Imagine a family sitting at its kitchen table with bills piled high. They have no budget, only a general sense of where money comes from and where it goes. The lenders to whom they owe a considerable sum are not calling yet, but they might be soon. They owe nearly 5 times as much as they spend each year and almost 7 times as much as they earn. What's more, the amount of debt goes up every single month because 40 cents out of every dollar they spend is borrowed.
If a financial planner sat down with this family, their situation would accurately be declared a man-made disaster. A full-on crisis management plan to restore financial responsibility would be developed and implemented. They would cut up their credit cards, stop buying nonessentials and create a plan to manage how much comes in and how much goes out.
When this is Uncle Sam's kitchen table, however, the "answer" to dealing with financial mismanagement is usually to stave off crisis month by month or year by year, rather than actually avert or prevent it. For decades, but particularly in the last four years, politicians on both sides of the aisle have punted on paying for their immediate decisions.
In just a few short weeks, Congress and the president will once again be back at the nation's kitchen table, faced with another decision about how to deal with the mounting stack of bills. At this point, they will continue to take in enough money to cover the essentials -- interest on the debt (to preserve the nation's full faith and credit), Social Security, Medicare and defense. Yet there will not be enough to cover everything else.
Will Washington learn its lesson that it is simply spending beyond its means and figure out a responsible way forward? Rather than look back and point fingers like a family facing financial disaster might do, the 536 negotiators at the table need a to-do list and a clear delegation of responsibilities.
First and foremost, they need a budget. More than 1,350 days have passed since the Senate last fulfilled its obligation to pass a budget. The House and Senate both need to pass a budget that recognizes the gravity of Washington's spending addiction. It is not a matter of needing more money to cover ever-growing costs; rather, it is a matter of cutting costs. President Obama has already announced his budget will be late (again). If it is anything like his last proposal, it will not balance within 75 years. Senate Majority Leader Harry Reid and Mr. Obama must do their jobs: present and pass a responsible budget.
Second, our nation needs fundamental tax reform. Mr. Obama fulfilled his campaign promise to raise taxes on the wealthy. Democrats now agree that the majority of the Bush-Obama tax cuts are beneficial. Now, it is time to look beyond income and payroll taxes. Let's address the corporate tax rate and small business taxes -- still the highest of any developed nation. Lowering the corporate tax rate and reducing taxes on small businesses will spur economic activity and investment that in turn will produce more revenue.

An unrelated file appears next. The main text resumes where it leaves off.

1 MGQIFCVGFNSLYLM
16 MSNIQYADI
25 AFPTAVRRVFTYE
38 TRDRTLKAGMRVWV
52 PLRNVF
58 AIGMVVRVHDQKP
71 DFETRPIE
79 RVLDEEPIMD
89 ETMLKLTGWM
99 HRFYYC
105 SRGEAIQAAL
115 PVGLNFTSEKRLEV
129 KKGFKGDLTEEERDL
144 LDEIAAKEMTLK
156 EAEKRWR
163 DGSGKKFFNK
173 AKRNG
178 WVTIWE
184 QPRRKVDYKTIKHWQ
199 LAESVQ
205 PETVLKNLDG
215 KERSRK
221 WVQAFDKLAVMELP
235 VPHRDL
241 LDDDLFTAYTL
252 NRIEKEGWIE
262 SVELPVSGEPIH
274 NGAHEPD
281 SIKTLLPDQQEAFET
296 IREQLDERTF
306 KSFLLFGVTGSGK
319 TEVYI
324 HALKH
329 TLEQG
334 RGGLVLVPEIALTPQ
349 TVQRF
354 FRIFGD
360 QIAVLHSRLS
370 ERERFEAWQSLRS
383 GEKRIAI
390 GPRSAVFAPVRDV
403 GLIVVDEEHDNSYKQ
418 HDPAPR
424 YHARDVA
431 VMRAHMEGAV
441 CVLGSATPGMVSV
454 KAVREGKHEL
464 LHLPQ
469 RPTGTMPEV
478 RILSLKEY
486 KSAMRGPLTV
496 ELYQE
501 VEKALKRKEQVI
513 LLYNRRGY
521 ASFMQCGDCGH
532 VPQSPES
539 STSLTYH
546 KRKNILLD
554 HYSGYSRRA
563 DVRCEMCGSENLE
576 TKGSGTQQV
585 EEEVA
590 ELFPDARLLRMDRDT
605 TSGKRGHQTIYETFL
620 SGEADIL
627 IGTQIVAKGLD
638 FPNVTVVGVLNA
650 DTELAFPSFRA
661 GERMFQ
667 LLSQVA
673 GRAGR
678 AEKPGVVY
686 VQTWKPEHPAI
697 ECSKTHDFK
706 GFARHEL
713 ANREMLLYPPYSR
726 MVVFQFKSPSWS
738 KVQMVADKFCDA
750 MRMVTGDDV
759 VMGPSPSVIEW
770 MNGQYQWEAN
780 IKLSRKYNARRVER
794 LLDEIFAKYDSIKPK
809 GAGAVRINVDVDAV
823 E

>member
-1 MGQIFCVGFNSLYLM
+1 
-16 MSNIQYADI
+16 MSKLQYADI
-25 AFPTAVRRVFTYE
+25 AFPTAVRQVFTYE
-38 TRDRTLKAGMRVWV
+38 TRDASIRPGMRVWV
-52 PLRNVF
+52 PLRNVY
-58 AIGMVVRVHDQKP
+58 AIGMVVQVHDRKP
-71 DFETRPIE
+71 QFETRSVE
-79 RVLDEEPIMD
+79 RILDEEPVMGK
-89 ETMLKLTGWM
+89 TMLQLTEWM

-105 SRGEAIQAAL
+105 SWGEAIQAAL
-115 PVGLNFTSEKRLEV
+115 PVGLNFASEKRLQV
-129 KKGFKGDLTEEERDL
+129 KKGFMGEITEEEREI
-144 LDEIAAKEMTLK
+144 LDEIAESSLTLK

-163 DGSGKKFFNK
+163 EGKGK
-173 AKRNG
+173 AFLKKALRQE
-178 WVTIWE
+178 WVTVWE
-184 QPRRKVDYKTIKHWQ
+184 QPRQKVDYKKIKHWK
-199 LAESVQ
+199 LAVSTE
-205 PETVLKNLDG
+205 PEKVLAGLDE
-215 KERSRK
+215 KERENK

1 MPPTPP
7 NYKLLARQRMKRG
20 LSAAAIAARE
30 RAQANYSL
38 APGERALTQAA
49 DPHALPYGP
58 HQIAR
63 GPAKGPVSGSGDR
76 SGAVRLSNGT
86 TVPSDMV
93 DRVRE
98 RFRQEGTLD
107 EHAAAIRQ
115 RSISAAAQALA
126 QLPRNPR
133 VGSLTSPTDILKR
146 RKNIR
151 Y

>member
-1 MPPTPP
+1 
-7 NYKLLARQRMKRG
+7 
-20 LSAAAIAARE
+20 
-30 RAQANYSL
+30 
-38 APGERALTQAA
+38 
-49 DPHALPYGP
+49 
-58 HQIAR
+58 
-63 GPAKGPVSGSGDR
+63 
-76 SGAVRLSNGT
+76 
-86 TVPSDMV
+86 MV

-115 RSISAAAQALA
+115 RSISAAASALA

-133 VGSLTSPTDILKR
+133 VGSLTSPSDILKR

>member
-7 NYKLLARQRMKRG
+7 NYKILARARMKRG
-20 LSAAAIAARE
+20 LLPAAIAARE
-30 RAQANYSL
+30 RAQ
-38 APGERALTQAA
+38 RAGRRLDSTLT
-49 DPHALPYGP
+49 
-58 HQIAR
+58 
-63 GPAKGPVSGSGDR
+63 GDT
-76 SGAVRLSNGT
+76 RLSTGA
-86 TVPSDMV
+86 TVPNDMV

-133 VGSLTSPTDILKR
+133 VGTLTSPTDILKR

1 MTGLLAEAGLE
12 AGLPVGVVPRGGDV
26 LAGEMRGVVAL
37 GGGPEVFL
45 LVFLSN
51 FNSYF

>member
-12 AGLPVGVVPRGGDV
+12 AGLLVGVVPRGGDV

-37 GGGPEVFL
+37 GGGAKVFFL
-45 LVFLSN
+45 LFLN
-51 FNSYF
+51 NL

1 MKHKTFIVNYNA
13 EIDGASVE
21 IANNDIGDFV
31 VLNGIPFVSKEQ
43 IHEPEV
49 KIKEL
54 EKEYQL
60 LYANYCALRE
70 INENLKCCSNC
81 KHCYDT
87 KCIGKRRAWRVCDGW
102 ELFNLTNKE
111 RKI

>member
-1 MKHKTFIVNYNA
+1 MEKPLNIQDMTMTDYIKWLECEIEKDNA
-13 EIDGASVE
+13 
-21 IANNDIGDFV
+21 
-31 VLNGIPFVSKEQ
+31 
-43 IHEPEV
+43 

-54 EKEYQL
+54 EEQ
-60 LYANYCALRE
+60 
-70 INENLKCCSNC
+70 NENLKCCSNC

Third, we need to focus on entitlement reform. Washington has to get a grip on the pending explosion in spending on programs like Medicare, Medicaid and Social Security, often dubbed the "third rail" of American politics. Left unchecked, these programs will consume the entirety of the budget within a matter of years. Democrats and Republicans came together on the issue of welfare reform in the 1990s by turning over authority and responsibility to the states; states should be empowered to handle Medicaid in the same way. Moreover, by instituting consumer-focused reforms in Medicare, millions of baby boomers can become part of the entitlement solution. Lastly, with an ever-increasing life expectancy, younger folks like me should expect to work a few more years before riding the third rail.
Fourth, we need pro-growth regulatory reform. Jan. 1 was a difficult day for many small businesses. Not only did the "fiscal cliff" legislation contain higher taxes, but most of the $1 trillion in Obamacare taxes took effect. The least Washington can do now is to turn off the spigot of regulation and taxation poisoning the small business job market. After all, it is small businesses that are hurt the most by excessive, expensive and unnecessary red tape, rules and targeted taxes. Large corporations and the "super-rich" like Warren Buffett have legions of attorneys to cope with more regulation and complicated Internal Revenue Service code. Mom and pop shops do not enjoy that luxury.
Just like a family facing financial difficulty, there is a way out. It may not be easy, and it might be painful at times, but it is time for Washington to be responsible, resourceful and creative. Failure to enact a multifaceted solution to our overspending problem will only add to more bills on the table -- and eventually, a further downgrade of our credit rating and a shattering of the dreams of all American families.
Rep. Tim Huelskamp is a Republican member of the House of Representatives from Kansas.